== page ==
(CNN) – E-sports is played and watched all over the world and its growth has been accelerated mainly by the development of the online streaming platform twitch, but as it becomes more popular, television is getting interested.
Turner has just become the latest broadcaster to enter the fray, going live with its e-league televised counter strike tournament, which the player recognize is an important step towards the big time.
Luca Graham told CNN, “I think e-sports has the potential to be a gigantic thing. Where you can go Sunday mornings, you get to watch football. And Thursdays and Saturdays college football, and then maybe Wednesday night, its counter strike on TV. That’s what I want it to be legitimized because realistically it’s more accessible for everyone.”
Craig Barry, Chief Content Officer Turner Sports, said, “One of our main objectives to make sure we’re partially helping people understand and learn the game as we go along. I mean, if you go in here pounding your chest, and acting like hey, we’re going to do it our way, and you’re going to fail. So I think it’s a different kind of audience and I think there’s plenty of room for both kind of platforms and properties.”
Right now, Turner, which includes CNN in its corporate stable, is broadcasting just one game, but there are many titles to choose from and the landscape is constantly evolving. Later this year in Rio, e-sports will even start to mirror the Olympics, with brazil, Britain, Canada and the us all committing to the inaugural e-games tournament. Other countries are welcome to join.
Many of us are still getting used to the notion of e-sports as a serious form of competitive entertainment, but don’t get too used to it. Experts within the industry say that boundless technological innovation could yet change e-sports beyond all recognition.
Sam Matthews, a fanatic, explained, “Eventually, who knows? You know, maybe virtual reality and formula one merge and you can actually race against the real formula one drivers with virtual reality and augmented reality, you could have very physical games. Imagine an augmented version of the hunger games, where people aren’t actually dying, but there are physical athletes competing in a virtual reality environment.”
Shaun ‘Apollo’ Clark, Starcraft II Commentator, said, “The next 10 years in e-sports, I would say that’s the next 100 years in real sports, because of how fast it grows, it’s very difficult to keep track. 10 years ago I was playing in front of 5 people in an audience as a pro player. 10 years from now I think it’s going to be absolutely massive.”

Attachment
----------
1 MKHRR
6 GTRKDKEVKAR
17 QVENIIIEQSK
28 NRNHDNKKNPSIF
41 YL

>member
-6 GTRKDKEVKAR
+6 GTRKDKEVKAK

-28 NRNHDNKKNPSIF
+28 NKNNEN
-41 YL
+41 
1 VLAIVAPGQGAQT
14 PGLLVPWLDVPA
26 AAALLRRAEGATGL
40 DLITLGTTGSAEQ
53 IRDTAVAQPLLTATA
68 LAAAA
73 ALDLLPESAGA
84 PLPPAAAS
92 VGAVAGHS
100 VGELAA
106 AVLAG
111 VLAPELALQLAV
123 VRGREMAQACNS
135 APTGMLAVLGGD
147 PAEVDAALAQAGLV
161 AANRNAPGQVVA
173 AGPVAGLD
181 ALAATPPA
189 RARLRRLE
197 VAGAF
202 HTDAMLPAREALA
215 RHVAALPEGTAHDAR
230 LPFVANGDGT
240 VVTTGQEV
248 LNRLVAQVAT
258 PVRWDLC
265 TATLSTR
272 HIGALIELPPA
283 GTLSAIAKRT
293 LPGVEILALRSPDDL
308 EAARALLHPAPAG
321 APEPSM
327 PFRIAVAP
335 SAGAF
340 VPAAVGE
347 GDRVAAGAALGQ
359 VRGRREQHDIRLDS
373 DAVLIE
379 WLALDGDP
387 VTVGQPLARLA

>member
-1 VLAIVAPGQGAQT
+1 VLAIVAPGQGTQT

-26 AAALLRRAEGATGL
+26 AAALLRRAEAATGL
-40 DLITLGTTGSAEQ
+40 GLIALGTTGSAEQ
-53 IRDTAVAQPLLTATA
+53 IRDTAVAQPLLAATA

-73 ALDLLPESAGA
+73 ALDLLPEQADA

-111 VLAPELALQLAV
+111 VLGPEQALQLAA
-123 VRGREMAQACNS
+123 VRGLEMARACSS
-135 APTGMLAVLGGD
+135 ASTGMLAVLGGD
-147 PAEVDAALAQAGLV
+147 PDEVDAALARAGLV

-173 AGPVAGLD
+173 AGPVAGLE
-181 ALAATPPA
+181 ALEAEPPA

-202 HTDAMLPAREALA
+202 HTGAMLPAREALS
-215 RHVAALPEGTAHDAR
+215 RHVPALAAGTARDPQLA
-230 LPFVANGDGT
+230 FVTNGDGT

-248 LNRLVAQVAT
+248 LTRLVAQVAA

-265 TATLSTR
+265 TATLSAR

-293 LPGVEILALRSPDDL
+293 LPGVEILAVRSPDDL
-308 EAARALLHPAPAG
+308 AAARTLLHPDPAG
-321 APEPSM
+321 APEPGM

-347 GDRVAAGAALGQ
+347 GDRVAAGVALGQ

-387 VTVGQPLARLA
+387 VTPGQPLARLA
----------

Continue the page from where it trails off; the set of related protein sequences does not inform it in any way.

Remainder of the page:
The explosive growth of e-sports is a reminder to so-called traditional sports that nothing is sacred. And if they’re not careful, e-sports could soon be eating their lunch.
Matthews continued with, “There’s a very educated, computer-literate audience, who actually maybe felt alienated by previous sports, so actually we’re bringing a new type of people. Baseball, as an example, has got an aging demographic and it’s something that without innovation, without ways that they can actually appeal to this audience, they’re going to actually suffer in the long-term.”
That’s why established sports clubs, particularly in Europe, have already began aligning with e-sports. Experts think it won’t be long before the most established brand names in world sport will also be competing digitally.
Carlos Rodriguez, team owner of G2 Sports, said, “We are declining offers today, you know, from NBA former players, from Hollywood whatever actor, you know, that have too much money and they just ‘well, let’s spend it, you know, make it rain!’ and eventually those teams, or those clubs, will be called Real Madrid, Barcelona, Los Angeles Lakers. Eventually, it will happen.”
E-sports teams are already being treated like franchises with multi-million dollar valuations. Meanwhile, the players of today have a brighter future than many could have imagined when they started playing in their bedrooms as kids. Better organization means players can expect more protection and better compensation.
Matthews went onto say, “I think that it’s going to equal, if not surpass, 90% of world sports in terms of viewership numbers, in terms of participants and potentially in terms of value.”
Alexander Remy, brand director of Ubisoft, explained, “I wouldn’t say it’s the future of gaming, I would say e-sports is definitely and potentially the future of entertainment, to be honest.”
As the New York Yankees star Yogi Berra once said, the future isn’t what it used to be. This is a future for sport that very few thought it would be.